2: Brexit overshadows everything. The public pay battles of the coming weeks will take place while the Brexit drama plays out in Westminster. As that high-stakes psychodrama unfolds, the Government will come under intense scrutiny here for its own Brexit preparations. Most attention has been focused on the prospect of a hard border, and what the Government will or won’t do about it in the event of a British crash-out in March – an eventuality I still think is unlikely but certainly not impossible.

I expect the focus will broaden from the Border in the coming weeks. If the document the Government published late one night before Christmas is anything to go by, there is little evidence that the Government is anything like as prepared as it will need to be.

Take, for example, the preparations for how a no-deal Brexit in March would affect the supply of medicines and the delivery of health services.

There is almost no detail at all in the document. Instead, it doesn’t go much farther than telling us that meetings are taking place.

“The Department of Health is working to ensure a comprehensive and co-ordinated set of preparations . . .

“The secretary general has established a schedule of regular meetings . . .

“The Minister, Secretary-General and the Department are inputting to a wide range of Inter-Departmental and EU Commission fora . . .

“The Department of Health and its agencies have had positive engagement at national and European level . . .”

This is official government guff, on steroids. There’s not a word about what measures the department has actually put in place, or plans to put in place.

That is not to say serious preparations are not taking place. You’d hope they are. But if they are, you’d wonder why the Government hasn’t said what they are. The alternative interpretation is that the Government is actually months and months behind where it should be in preparing for a no-deal Brexit. If that is so – and two very high-ranking civil servants have suggested as much to me in recent weeks – then there is rather lot of catching up to do.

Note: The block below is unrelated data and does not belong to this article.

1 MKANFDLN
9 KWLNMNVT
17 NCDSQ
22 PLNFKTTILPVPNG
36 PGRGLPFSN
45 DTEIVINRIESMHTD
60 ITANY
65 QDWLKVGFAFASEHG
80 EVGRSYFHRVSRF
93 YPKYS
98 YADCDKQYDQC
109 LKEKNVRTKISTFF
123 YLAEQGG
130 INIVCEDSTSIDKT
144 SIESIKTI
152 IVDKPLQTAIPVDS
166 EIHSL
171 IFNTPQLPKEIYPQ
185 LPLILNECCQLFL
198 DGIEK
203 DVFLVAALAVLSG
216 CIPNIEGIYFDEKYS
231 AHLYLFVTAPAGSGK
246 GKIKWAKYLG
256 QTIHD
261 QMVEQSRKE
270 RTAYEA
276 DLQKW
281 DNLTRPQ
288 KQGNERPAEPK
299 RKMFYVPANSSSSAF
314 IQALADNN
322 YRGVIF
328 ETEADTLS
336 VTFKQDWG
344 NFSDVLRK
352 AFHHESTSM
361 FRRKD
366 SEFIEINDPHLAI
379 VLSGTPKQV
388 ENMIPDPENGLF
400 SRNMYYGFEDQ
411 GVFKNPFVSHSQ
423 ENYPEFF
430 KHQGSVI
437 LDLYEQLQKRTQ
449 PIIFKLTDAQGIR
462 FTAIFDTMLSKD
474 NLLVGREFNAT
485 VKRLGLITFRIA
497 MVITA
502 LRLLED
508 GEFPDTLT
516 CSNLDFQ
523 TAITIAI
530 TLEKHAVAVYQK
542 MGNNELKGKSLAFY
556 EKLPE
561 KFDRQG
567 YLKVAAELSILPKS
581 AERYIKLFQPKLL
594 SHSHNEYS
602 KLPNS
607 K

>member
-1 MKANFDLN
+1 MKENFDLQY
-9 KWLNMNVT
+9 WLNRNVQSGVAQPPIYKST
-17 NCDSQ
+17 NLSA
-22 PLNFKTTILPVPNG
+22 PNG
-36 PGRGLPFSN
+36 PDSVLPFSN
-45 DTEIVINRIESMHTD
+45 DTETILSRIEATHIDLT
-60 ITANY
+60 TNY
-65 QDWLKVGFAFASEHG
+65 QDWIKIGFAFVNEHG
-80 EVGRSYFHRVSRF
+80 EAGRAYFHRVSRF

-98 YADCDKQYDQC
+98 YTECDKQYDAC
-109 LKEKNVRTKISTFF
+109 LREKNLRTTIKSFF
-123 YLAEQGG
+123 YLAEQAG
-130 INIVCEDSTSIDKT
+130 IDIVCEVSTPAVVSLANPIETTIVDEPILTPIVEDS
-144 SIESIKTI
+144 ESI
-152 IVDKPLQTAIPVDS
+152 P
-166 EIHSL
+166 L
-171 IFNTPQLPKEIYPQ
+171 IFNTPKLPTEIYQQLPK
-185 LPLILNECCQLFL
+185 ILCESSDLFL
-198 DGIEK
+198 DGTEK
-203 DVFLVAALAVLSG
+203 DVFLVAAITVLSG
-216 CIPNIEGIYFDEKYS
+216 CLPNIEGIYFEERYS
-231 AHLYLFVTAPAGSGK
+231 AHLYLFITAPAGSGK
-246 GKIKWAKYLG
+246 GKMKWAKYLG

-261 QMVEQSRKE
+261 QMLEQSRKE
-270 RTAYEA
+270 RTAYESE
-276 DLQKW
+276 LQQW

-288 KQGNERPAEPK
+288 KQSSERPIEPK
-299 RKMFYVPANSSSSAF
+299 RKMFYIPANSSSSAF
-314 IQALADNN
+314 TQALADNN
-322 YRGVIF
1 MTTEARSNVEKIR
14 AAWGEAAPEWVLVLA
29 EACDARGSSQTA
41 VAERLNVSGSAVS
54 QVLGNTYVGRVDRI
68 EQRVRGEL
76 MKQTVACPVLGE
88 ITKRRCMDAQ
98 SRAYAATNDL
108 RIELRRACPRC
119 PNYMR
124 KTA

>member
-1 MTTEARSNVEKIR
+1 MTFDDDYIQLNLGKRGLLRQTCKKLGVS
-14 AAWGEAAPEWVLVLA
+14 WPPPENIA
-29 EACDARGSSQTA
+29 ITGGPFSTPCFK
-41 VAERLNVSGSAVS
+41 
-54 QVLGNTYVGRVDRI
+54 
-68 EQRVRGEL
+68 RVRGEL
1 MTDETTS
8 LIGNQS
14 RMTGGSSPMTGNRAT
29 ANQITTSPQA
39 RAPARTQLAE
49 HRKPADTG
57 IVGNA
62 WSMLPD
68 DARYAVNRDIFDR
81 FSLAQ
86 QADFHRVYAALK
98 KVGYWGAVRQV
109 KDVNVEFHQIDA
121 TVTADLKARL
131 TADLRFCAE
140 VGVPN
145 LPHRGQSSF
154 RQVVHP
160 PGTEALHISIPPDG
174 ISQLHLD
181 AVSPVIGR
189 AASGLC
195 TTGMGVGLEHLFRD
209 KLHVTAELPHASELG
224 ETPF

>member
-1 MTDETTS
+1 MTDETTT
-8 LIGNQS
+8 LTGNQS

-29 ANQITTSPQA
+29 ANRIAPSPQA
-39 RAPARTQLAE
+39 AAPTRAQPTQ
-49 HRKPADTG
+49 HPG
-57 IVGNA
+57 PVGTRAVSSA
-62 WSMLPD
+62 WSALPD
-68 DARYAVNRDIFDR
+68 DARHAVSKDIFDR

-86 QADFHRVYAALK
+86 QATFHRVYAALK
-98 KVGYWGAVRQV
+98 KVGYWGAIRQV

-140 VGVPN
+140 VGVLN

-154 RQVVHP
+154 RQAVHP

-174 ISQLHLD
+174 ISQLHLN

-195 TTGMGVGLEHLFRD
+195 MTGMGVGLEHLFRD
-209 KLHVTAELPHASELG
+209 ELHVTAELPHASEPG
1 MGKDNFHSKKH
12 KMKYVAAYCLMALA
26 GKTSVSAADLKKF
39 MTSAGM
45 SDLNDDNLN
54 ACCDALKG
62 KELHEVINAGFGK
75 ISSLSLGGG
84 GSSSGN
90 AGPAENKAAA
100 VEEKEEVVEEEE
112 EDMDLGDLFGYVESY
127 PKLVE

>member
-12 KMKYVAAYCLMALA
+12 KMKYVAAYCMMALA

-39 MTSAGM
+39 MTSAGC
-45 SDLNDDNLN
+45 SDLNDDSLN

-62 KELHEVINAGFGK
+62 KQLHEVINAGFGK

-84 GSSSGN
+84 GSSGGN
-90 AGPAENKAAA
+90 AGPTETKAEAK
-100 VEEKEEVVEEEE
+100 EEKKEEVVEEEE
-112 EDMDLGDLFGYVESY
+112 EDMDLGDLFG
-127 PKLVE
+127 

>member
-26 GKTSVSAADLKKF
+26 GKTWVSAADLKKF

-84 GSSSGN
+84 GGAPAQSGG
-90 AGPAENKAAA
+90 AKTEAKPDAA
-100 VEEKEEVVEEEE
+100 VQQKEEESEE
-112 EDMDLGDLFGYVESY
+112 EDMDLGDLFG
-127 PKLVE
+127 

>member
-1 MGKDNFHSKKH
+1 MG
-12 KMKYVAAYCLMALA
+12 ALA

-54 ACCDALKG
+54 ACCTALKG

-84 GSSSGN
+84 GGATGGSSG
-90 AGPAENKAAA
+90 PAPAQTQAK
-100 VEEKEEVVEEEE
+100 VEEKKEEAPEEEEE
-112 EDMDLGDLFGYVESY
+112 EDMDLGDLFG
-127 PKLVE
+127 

Economic indicators

3: Watch the economic indicators. The economy is performing remarkably strongly right now, and has been for some time. Strongest growth in Europe, bulging corporation tax receipts, unemployment down, incomes up, etc. We may be blasé about this now, but it underpins practically everything about the Government. Few Ministers and almost no civil servants, for example, believe that this administration could withstand an economic shock.

Right now, there is a curious combination of bullish news about the exchequer finances – especially on corporation tax receipts – and dire warnings about the external threats that are self-evidently growing. This will make managing the future pressures on the public finances more difficult, and more important.

This will be a tricky political balancing exercise for Messrs Donohoe and Varadkar. This minority government – with competing pressures from the Independents, an impatient new leadership in Fine Gael, a careful, wily Fianna Fáil and a Dáil in which it does not command a majority – has always been a bit of a high-wire act. I expect that character to intensify rather than abate in the coming months.